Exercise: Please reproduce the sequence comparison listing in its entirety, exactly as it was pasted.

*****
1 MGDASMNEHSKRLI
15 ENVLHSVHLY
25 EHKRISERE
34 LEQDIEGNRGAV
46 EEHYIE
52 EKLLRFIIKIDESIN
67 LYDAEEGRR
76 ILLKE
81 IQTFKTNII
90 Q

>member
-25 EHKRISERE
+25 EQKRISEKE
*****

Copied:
1 MGDASMNEHSKRLI
15 ENVLHSVHLY
25 EHKRISERE
34 LEQDIEGNRGAV
46 EEHYIE
52 EKLLRFIIKIDESIN
67 LYDAEEGRR
76 ILLKE
81 IQTFKTNII
90 Q

>member
-25 EHKRISERE
+25 EQKRISEKE